This Working Paper presents key findings and case studies from the partnership on Domestic Accountability between the Minister for Development Cooperation of The Netherlands and SNV. The partnership was initiated in 2008, and has been operational since in four countries in East and Southern Africa, i.e. Mozambique, Rwanda, Tanzania and Zambia.
This Working Paper germinated in a meeting in Dar es Salaam (December 2010), bringing together SNV staff from various countries involved in the Domestic Accountability partnership with their respective Netherlands Embassies.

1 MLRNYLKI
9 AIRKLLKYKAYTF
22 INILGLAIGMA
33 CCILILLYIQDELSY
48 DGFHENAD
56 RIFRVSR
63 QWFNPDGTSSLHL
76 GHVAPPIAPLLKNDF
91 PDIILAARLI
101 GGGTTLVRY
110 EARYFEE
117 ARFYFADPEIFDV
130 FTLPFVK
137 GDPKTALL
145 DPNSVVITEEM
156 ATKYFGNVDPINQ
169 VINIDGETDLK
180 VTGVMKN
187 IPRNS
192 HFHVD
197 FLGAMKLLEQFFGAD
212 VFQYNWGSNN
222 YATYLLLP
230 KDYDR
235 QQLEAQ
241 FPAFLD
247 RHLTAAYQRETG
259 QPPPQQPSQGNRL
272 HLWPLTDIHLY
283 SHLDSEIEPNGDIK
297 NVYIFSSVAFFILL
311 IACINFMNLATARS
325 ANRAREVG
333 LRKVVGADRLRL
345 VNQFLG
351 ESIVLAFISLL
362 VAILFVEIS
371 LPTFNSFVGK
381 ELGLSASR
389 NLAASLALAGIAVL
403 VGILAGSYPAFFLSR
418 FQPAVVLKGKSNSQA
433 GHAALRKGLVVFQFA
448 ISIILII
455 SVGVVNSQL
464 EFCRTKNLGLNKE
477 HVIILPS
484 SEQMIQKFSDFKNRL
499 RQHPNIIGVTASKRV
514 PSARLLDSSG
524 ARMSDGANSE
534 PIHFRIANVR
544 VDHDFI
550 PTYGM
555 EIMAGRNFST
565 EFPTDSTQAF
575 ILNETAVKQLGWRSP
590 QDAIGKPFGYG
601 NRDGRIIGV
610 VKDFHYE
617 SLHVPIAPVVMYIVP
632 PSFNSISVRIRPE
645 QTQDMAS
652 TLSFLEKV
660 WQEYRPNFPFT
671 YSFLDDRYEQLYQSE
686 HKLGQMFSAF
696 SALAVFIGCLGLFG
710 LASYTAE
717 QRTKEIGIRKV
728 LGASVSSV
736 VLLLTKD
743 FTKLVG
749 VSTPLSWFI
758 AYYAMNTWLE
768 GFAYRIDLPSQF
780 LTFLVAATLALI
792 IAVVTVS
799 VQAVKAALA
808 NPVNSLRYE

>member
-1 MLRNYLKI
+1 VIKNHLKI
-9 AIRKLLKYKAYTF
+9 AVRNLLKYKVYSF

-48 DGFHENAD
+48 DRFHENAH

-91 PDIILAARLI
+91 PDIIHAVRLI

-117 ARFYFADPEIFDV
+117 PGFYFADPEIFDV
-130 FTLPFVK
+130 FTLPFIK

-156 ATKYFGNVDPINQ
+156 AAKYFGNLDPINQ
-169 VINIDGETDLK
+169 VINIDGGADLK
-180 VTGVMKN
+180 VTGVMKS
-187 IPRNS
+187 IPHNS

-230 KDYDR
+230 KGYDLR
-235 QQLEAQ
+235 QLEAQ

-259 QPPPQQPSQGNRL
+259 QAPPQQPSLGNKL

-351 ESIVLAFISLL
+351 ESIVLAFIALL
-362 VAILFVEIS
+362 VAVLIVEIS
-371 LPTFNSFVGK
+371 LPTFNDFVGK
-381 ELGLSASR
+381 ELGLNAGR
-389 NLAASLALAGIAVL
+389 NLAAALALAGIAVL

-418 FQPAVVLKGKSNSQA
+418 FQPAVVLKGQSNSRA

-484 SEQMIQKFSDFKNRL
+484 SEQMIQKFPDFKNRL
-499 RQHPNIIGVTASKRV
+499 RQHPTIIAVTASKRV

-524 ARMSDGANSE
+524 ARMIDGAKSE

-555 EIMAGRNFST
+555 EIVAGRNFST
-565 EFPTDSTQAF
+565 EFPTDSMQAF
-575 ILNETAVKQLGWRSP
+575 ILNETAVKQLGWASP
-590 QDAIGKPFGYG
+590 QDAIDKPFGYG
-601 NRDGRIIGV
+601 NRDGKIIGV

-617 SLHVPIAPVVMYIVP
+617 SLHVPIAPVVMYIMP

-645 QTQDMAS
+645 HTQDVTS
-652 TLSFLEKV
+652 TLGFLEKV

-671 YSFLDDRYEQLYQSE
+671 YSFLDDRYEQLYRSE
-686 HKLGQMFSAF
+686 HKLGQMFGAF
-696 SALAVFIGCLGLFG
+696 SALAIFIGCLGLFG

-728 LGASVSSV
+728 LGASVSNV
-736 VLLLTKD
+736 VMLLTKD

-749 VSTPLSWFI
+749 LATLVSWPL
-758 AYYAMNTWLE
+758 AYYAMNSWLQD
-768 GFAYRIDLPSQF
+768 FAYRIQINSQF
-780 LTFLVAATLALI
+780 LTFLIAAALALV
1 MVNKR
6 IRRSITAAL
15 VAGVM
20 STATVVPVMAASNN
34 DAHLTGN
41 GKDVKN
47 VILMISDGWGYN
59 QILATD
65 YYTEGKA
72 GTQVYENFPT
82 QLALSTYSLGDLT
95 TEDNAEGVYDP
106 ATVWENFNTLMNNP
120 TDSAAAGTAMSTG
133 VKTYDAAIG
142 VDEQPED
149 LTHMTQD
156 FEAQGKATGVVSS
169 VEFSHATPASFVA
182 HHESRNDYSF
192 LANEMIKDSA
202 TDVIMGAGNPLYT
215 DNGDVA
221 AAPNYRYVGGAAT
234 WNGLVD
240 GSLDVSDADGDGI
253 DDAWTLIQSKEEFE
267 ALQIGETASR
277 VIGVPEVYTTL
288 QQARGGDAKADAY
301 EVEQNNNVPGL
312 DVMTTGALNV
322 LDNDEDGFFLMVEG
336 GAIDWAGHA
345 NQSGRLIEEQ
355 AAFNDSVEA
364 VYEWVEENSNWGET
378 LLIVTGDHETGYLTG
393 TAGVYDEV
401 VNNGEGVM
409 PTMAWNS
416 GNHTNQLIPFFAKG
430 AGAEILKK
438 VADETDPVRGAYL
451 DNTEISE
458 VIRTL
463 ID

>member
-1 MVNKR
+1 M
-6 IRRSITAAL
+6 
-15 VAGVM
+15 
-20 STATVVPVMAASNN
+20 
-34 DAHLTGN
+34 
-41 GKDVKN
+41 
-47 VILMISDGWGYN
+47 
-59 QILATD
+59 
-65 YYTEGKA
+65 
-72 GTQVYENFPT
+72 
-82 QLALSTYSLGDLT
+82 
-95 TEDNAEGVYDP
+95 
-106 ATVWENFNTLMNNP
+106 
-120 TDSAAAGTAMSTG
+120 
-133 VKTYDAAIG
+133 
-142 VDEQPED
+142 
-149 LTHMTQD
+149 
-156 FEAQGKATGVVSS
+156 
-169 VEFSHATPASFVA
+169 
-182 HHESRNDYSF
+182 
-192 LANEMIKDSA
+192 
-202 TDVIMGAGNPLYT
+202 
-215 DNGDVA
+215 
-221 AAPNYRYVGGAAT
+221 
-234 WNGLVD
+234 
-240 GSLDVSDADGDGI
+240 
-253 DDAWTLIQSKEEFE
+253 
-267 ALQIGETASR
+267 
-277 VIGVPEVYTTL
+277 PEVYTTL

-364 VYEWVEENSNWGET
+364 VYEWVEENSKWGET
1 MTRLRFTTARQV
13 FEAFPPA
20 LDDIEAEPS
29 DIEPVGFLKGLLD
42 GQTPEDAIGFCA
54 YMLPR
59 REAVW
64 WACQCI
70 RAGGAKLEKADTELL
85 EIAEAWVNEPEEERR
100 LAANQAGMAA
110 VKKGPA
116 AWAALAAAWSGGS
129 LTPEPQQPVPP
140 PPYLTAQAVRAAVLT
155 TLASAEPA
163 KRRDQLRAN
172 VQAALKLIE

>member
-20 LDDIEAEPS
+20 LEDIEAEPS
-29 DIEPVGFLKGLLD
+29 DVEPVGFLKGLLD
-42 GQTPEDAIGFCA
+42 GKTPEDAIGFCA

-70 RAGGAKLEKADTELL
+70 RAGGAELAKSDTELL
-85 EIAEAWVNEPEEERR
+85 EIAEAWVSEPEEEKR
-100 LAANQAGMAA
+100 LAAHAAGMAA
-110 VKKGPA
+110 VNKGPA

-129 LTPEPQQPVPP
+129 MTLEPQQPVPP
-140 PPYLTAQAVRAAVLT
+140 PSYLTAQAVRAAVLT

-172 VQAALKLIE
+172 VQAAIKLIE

The Kenya Biogas programme is a component of the African Biogas Partnership Programme (ABPP), funded by the Directorate General for International Cooperation (DGIS) of the Netherlands’ Ministry of Foreign Affairs through two Dutch development NGO’s, the Humanist Institute for Cooperation with Developing Countries (Hivos) and the Netherlands Development Organisation (SNV).
The overall goal of the Programme is to improve livelihoods of rural farmers through benefits of domestic biogas and develop of a commercially viable, market oriented biogas sector. In the first 2 years of implementation a total of 3,239 plants have been installed across the country, 477 rural youth trained and engaged in gainful activities as biogas masons and some 67 biogas construction companies engaged viable business.